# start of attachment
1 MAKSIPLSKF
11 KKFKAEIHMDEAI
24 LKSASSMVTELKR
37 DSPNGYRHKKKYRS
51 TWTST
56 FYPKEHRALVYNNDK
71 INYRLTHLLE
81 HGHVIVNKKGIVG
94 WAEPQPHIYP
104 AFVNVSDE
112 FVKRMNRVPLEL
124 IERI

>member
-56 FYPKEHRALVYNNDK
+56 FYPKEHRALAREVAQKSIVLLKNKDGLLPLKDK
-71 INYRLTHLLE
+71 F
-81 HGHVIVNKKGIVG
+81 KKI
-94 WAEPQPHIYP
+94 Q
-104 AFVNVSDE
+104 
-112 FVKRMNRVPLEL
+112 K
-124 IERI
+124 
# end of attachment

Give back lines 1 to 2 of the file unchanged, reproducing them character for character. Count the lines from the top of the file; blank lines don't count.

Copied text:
1 MAKSIPLSKF
11 KKFKAEIHMDEAI